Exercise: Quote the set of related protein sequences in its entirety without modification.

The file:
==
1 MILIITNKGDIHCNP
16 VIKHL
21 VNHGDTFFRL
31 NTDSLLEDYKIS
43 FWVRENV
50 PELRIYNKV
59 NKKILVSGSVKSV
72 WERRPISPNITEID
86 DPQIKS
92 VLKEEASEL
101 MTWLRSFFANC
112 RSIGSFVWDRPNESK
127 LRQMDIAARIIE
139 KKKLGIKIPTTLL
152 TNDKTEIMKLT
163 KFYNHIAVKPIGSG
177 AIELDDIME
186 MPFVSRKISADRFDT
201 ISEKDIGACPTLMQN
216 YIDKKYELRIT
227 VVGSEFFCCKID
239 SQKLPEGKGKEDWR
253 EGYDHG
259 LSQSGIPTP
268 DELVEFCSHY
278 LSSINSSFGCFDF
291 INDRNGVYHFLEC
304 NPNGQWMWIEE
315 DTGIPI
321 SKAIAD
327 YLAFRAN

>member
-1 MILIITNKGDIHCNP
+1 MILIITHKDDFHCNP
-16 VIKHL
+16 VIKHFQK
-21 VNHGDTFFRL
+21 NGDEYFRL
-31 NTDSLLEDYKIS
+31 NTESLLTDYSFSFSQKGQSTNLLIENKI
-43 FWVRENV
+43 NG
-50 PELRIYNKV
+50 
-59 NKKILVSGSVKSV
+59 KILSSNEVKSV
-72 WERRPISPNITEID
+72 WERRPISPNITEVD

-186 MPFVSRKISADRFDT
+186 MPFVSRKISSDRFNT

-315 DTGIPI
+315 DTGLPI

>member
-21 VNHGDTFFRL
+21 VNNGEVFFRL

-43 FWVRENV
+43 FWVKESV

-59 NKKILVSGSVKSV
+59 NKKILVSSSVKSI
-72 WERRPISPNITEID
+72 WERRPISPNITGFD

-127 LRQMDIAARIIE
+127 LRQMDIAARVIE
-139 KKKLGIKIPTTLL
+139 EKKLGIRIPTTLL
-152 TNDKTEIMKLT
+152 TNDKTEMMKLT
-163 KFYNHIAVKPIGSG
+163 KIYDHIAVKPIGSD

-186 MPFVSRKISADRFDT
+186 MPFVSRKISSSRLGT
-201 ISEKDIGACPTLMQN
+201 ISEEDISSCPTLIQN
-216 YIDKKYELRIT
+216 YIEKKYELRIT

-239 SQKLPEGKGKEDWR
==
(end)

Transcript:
1 MILIITNKGDIHCNP
16 VIKHL
21 VNHGDTFFRL
31 NTDSLLEDYKIS
43 FWVRENV
50 PELRIYNKV
59 NKKILVSGSVKSV
72 WERRPISPNITEID
86 DPQIKS
92 VLKEEASEL
101 MTWLRSFFANC
112 RSIGSFVWDRPNESK
127 LRQMDIAARIIE
139 KKKLGIKIPTTLL
152 TNDKTEIMKLT
163 KFYNHIAVKPIGSG
177 AIELDDIME
186 MPFVSRKISADRFDT
201 ISEKDIGACPTLMQN
216 YIDKKYELRIT
227 VVGSEFFCCKID
239 SQKLPEGKGKEDWR
253 EGYDHG
259 LSQSGIPTP
268 DELVEFCSHY
278 LSSINSSFGCFDF
291 INDRNGVYHFLEC
304 NPNGQWMWIEE
315 DTGIPI
321 SKAIAD
327 YLAFRAN

>member
-1 MILIITNKGDIHCNP
+1 MILIITHKDDFHCNP
-16 VIKHL
+16 VIKHFQK
-21 VNHGDTFFRL
+21 NGDEYFRL
-31 NTDSLLEDYKIS
+31 NTESLLTDYSFSFSQKGQSTNLLIENKI
-43 FWVRENV
+43 NG
-50 PELRIYNKV
+50 
-59 NKKILVSGSVKSV
+59 KILSSNEVKSV
-72 WERRPISPNITEID
+72 WERRPISPNITEVD

-186 MPFVSRKISADRFDT
+186 MPFVSRKISSDRFNT

-315 DTGIPI
+315 DTGLPI

>member
-21 VNHGDTFFRL
+21 VNNGEVFFRL

-43 FWVRENV
+43 FWVKESV

-59 NKKILVSGSVKSV
+59 NKKILVSSSVKSI
-72 WERRPISPNITEID
+72 WERRPISPNITGFD

-127 LRQMDIAARIIE
+127 LRQMDIAARVIE
-139 KKKLGIKIPTTLL
+139 EKKLGIRIPTTLL
-152 TNDKTEIMKLT
+152 TNDKTEMMKLT
-163 KFYNHIAVKPIGSG
+163 KIYDHIAVKPIGSD

-186 MPFVSRKISADRFDT
+186 MPFVSRKISSSRLGT
-201 ISEKDIGACPTLMQN
+201 ISEEDISSCPTLIQN
-216 YIDKKYELRIT
+216 YIEKKYELRIT

-239 SQKLPEGKGKEDWR